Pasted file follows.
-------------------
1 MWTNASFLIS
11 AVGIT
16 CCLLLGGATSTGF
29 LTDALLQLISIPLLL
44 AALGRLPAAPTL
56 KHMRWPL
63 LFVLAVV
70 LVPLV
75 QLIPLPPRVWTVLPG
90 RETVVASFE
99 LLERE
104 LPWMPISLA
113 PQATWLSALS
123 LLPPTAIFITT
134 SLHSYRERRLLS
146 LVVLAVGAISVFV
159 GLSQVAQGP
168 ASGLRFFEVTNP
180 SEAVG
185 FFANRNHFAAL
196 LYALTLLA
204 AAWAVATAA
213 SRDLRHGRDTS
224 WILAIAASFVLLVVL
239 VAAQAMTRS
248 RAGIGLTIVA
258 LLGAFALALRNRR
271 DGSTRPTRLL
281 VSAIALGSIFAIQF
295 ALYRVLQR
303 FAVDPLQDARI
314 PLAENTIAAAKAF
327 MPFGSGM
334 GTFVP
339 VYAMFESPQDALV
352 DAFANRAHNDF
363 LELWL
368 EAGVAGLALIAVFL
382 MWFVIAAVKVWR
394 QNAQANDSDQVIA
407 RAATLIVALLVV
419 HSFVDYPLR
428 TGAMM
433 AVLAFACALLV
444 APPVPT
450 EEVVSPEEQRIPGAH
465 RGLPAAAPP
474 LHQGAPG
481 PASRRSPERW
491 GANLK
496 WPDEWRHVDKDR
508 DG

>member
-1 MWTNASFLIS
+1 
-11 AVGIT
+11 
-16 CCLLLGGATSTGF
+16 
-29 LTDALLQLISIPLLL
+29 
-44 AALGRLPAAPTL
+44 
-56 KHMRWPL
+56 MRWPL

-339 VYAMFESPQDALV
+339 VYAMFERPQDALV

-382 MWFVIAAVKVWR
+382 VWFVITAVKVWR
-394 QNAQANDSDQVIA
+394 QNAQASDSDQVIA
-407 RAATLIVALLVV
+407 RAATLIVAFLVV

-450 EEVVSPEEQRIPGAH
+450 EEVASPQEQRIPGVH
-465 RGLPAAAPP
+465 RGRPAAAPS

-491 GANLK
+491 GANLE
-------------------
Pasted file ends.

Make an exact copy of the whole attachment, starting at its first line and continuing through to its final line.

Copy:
1 MWTNASFLIS
11 AVGIT
16 CCLLLGGATSTGF
29 LTDALLQLISIPLLL
44 AALGRLPAAPTL
56 KHMRWPL
63 LFVLAVV
70 LVPLV
75 QLIPLPPRVWTVLPG
90 RETVVASFE
99 LLERE
104 LPWMPISLA
113 PQATWLSALS
123 LLPPTAIFITT
134 SLHSYRERRLLS
146 LVVLAVGAISVFV
159 GLSQVAQGP
168 ASGLRFFEVTNP
180 SEAVG
185 FFANRNHFAAL
196 LYALTLLA
204 AAWAVATAA
213 SRDLRHGRDTS
224 WILAIAASFVLLVVL
239 VAAQAMTRS
248 RAGIGLTIVA
258 LLGAFALALRNRR
271 DGSTRPTRLL
281 VSAIALGSIFAIQF
295 ALYRVLQR
303 FAVDPLQDARI
314 PLAENTIAAAKAF
327 MPFGSGM
334 GTFVP
339 VYAMFESPQDALV
352 DAFANRAHNDF
363 LELWL
368 EAGVAGLALIAVFL
382 MWFVIAAVKVWR
394 QNAQANDSDQVIA
407 RAATLIVALLVV
419 HSFVDYPLR
428 TGAMM
433 AVLAFACALLV
444 APPVPT
450 EEVVSPEEQRIPGAH
465 RGLPAAAPP
474 LHQGAPG
481 PASRRSPERW
491 GANLK
496 WPDEWRHVDKDR
508 DG

>member
-1 MWTNASFLIS
+1 
-11 AVGIT
+11 
-16 CCLLLGGATSTGF
+16 
-29 LTDALLQLISIPLLL
+29 
-44 AALGRLPAAPTL
+44 
-56 KHMRWPL
+56 MRWPL

-339 VYAMFESPQDALV
+339 VYAMFERPQDALV

-382 MWFVIAAVKVWR
+382 VWFVITAVKVWR
-394 QNAQANDSDQVIA
+394 QNAQASDSDQVIA
-407 RAATLIVALLVV
+407 RAATLIVAFLVV

-450 EEVVSPEEQRIPGAH
+450 EEVASPQEQRIPGVH
-465 RGLPAAAPP
+465 RGRPAAAPS

-491 GANLK
+491 GANLE